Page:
The last month was a historic one for the American financial system. The near total collapse of the financial markets was meant to be averted by the passage of the Emergency Economic Stabilization Act of 2008 (“EESA”). After much political jostling aimed at marketing the program as one that would help “Main Street” rather than just “Wall Street,” the EESA became law. The EESA authorizes the Secretary of the Treasury to establish the Troubled Asset Relief Program (“TARP”). Among other things, the TARP will make direct investments in United States financial institutions and purchase troubled mortgage assets of those institutions and/or guarantee the related payment obligations.

Many strings are attached for those institutions that participate in the TARP. Participants who plan to seek direct investments from the Treasury, sell assets to the TARP or obtain a Government guaranty from the TARP must (a) determine the terms of the senior preferred stock, (b) pay risk-based premiums in exchange for the Government’s “guarantee,” (c) impose limitations on executive compensation when direct sales of assets are made to the Government, (d) issue non-voting warrants or other securities (including debt and equity instruments) to the Government to prevent a windfall to financial institutions, and (e) permit the Government to “recoup” losses created by a shortfall through an increased tax bill or otherwise.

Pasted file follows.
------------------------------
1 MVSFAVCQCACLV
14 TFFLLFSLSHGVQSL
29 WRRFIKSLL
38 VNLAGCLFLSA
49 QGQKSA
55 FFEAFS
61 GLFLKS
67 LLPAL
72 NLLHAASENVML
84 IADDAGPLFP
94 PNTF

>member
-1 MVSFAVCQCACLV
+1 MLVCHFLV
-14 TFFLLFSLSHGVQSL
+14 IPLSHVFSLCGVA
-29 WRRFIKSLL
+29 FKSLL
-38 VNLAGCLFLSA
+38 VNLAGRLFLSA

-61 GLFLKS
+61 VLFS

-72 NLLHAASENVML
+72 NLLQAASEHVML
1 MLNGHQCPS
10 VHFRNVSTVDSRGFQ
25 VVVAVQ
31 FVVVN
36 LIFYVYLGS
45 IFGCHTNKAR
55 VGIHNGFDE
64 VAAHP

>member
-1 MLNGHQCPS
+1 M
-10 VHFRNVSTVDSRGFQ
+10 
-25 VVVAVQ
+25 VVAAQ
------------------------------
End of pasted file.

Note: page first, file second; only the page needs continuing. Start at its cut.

These conditions introduce a level of uncertainty that may limit the TARP’s effectiveness. How will the TARP price the premium of an uninsurable risk? What are the terms of the senior preferred instrument beyond the cumulative dividend requirement? Will the top five executives be moved to non-public entities or depart with valuable employees? How will warrants be priced to prevent stifling a company’s ability to raise capital? Is the transfer of assets to the TARP a sale or a loan with any shortfall covered through taxes?

Regardless of the uncertainty, in the end, the financial institutions might have no choice. Just as the Government found itself cornered, if enough financial institutions like the deal, others might be forced to follow. In order to retain a competitive edge in a new deleveraged environment, there may simply be no other options for even the biggest names on Wall Street.